Discover Long Island’s Kristen Reynolds Talks about Commercial Tourism at LIMBA
By Hank Russell
Kristen Reynolds, the president and CEO of Discover Long Island, spoke on the topic of commercial tourism on Long Island during the LIMBA (Long Island Metro Business Action) meeting at the Candlelight Diner in Commack on March 17. She shared with the audience how Long Island can bring more affluent business visitors to the region.
When Reynolds moved from Arizona seven years ago, she noticed that Long Island was lacking accommodations. “In Scottsdale, you can throw a rock and hit a Marriott, a Fairmont or an Omni,” she said. “You didn’t have that here [on Long Island] and it was so surprising to me.”
She also noticed that there wasn’t a convention center on Long Island. “I just couldn’t believe it because I had no idea, before I moved here, that we were the global headquarters of Estée Lauder, Canon and 1-800-FLOWERS,” she said.
As part of her position, she wants to disabuse people of the notion that Long Island has nothing to offer. “I look forward to continuing to show that’s not the case and Long Island is a very desirable place,” she said. “It is not just people leaving, it’s people coming.”
Tourism is a $6.3 million industry on Long Island, with visitors coming from around the world to “experience what we have here and are lucky to call home,” Reynolds said. She also noted that “we are very, very close” to securing initial funding of a convention center at Midway Crossings in Ronkonkoma. Once it is completed, “it will be a game changer.”
Reynolds said a convention center on Long Island is critical because it will draw in 3,000 to 5,000 business visitors a week, thanks to its proximity to the Long Island Rail Road and Islip MacArthur Airport. She also noted that it is equidistant from Manhattan and the Hamptons, making it ideal for “bleisure,” or business leisure, trips to either location. “It’s a great sales tactic.” Bleisure, according to Reynolds, is the second fastest-growing sector in the tourism industry since the pandemic lockdown ended.
Another advantage of having a convention center on Long Island is that business or nonprofit organizations can ask for a local thought leader, thereby saving money on having to fly out a guest speaker. Reynolds said this gives the speaker the opportunity to share with the audience what there is on Long Island that could be so attractive to the attendees.
“That raises the [region’s] intellectual capital and this is how businesses [say], ‘Wow, I didn’t know [Long Island] businesses had so much talent available there,” Reynolds said.
By bringing in tourists, Reynolds said, they provide additional tax revenue to the Island. “Every destination spot is fighting for these tourists because everyone knows that, when you come, you’re taxed on where you eat, sleep, shop, everything you do. … It’s just new money into the market.”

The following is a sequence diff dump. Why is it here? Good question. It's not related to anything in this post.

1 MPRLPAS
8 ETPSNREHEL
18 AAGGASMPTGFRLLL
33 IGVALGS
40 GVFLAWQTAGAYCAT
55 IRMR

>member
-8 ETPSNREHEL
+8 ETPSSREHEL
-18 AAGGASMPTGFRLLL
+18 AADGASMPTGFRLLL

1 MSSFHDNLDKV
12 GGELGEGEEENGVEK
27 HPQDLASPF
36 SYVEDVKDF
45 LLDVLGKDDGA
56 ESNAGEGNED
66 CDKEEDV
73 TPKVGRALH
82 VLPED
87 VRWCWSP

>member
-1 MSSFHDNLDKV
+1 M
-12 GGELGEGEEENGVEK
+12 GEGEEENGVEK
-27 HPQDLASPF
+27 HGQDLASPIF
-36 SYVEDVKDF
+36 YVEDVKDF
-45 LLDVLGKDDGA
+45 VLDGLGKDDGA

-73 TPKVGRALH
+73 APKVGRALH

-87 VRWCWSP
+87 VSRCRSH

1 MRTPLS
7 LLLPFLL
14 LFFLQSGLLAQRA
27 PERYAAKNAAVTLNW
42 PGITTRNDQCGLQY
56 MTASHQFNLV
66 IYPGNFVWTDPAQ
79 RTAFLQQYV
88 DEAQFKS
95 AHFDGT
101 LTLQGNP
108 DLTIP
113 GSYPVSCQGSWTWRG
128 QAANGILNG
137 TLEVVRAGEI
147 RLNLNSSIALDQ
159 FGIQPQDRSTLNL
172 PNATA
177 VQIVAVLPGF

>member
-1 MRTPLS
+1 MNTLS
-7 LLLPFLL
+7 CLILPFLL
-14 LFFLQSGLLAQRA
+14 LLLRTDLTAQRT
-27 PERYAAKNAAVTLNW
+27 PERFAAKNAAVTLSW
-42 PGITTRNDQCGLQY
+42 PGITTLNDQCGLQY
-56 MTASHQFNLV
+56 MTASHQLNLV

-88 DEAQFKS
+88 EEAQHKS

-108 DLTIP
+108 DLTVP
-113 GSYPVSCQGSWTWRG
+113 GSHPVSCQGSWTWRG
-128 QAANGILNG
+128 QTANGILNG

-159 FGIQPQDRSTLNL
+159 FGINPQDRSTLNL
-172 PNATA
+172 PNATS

Plans for the convention center include the construction of an adjoining 300-room hotel and meeting place. “We want our adjoining hotels to get that overflow business… We want to build it in a way so that it’s immediately sold out all the time and then let the building happen naturally.” She also said the hotel will not be fully built out because there will be a part of land that will be reserved for the hotel’s future expansion, which is expected to happen in 10 years.
To attract visitors to Long Island, her organization put a lot of money into marketing, social media and search engine optimization so that they appear first on Google search. She also co-hosts Long Island Tea, a podcast in which she and Discover Long Island Chief Operating Officer Sharon Wyman discuss the Long Island tourism industry and living on Long Island in general. She started the podcast in 2020 during the pandemic; since then, it has garnered 20,000 downloads across 64 countries.
“We get to explore the hidden gems on Long Island as well as the iconic [sites] that we all appreciate,” she said.
LIMBA Chairman Ernie Fazio was impressed with the job she does to promote Long Island tourism. “I had no idea there were so many moving parts to what you do here,” he told her.
Another challenge Reynolds faced was educating people about Long Island. While many people heard the name “Long Island,” they did not know anything about the region, so she conducted a study of business executives to see if they had ever been to Long Island. Of that group, 42% came to Long Island. When asked if they were familiar with Suffolk or Nassau County, 12% of the visitors said they were familiar with Suffolk and only 9% knew about Nassau.
Reynolds said her organization collects and uses tracking data to follow visitors to determine if they are from Long Island or not, which tourist spots they visited, and where they spent their money; they then use the data they collected to “mimic like-minded consumer behavior and target those people across the country and across the globe.”
She is also attracting prospective high-net-worth visitors with its “Be-Long” campaign. “You can invite them and they will come. … We’re trying to attract the highest-yield customer, the one who spends the most money, target them and invite them to come when we want them to come,” Reynolds said.
Discover Long Island has teamed up with GetLocal to produce an app for visitors. “Wherever your phone is, that is what will come up near you [tourist sites],” she said. “This is going to be a game-changing, really great way to connect with visitors and bring them together.”
Reynolds said Long Island tourism is at “a pivotal time” with “so many transformational projects. There are a lot of great things that are strategically happening that would really allow us to lead on a local level.”